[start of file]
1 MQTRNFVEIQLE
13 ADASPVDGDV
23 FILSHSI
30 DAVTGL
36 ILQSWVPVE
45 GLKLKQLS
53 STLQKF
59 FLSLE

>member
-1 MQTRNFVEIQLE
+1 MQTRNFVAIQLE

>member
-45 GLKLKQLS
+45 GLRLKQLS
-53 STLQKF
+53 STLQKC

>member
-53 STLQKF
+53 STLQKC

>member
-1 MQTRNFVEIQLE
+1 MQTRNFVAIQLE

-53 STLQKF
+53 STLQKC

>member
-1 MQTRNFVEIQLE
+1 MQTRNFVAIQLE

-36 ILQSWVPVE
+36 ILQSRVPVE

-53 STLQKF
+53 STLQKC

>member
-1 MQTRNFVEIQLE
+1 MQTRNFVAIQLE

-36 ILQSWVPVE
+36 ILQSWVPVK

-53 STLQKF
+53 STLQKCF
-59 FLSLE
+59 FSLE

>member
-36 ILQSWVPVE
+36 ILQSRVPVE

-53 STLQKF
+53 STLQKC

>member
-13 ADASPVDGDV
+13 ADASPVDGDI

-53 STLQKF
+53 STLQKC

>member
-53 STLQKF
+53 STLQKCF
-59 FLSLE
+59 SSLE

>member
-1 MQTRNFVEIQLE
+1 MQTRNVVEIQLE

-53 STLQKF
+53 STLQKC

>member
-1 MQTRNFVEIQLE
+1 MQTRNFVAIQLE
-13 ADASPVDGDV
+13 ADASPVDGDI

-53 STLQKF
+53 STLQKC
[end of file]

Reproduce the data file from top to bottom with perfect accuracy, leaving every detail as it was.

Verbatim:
1 MQTRNFVEIQLE
13 ADASPVDGDV
23 FILSHSI
30 DAVTGL
36 ILQSWVPVE
45 GLKLKQLS
53 STLQKF
59 FLSLE

>member
-1 MQTRNFVEIQLE
+1 MQTRNFVAIQLE

>member
-45 GLKLKQLS
+45 GLRLKQLS
-53 STLQKF
+53 STLQKC

>member
-53 STLQKF
+53 STLQKC

>member
-1 MQTRNFVEIQLE
+1 MQTRNFVAIQLE

-53 STLQKF
+53 STLQKC

>member
-1 MQTRNFVEIQLE
+1 MQTRNFVAIQLE

-36 ILQSWVPVE
+36 ILQSRVPVE

-53 STLQKF
+53 STLQKC

>member
-1 MQTRNFVEIQLE
+1 MQTRNFVAIQLE

-36 ILQSWVPVE
+36 ILQSWVPVK

-53 STLQKF
+53 STLQKCF
-59 FLSLE
+59 FSLE

>member
-36 ILQSWVPVE
+36 ILQSRVPVE

-53 STLQKF
+53 STLQKC

>member
-13 ADASPVDGDV
+13 ADASPVDGDI

-53 STLQKF
+53 STLQKC

>member
-53 STLQKF
+53 STLQKCF
-59 FLSLE
+59 SSLE

>member
-1 MQTRNFVEIQLE
+1 MQTRNVVEIQLE

-53 STLQKF
+53 STLQKC

>member
-1 MQTRNFVEIQLE
+1 MQTRNFVAIQLE
-13 ADASPVDGDV
+13 ADASPVDGDI

-53 STLQKF
+53 STLQKC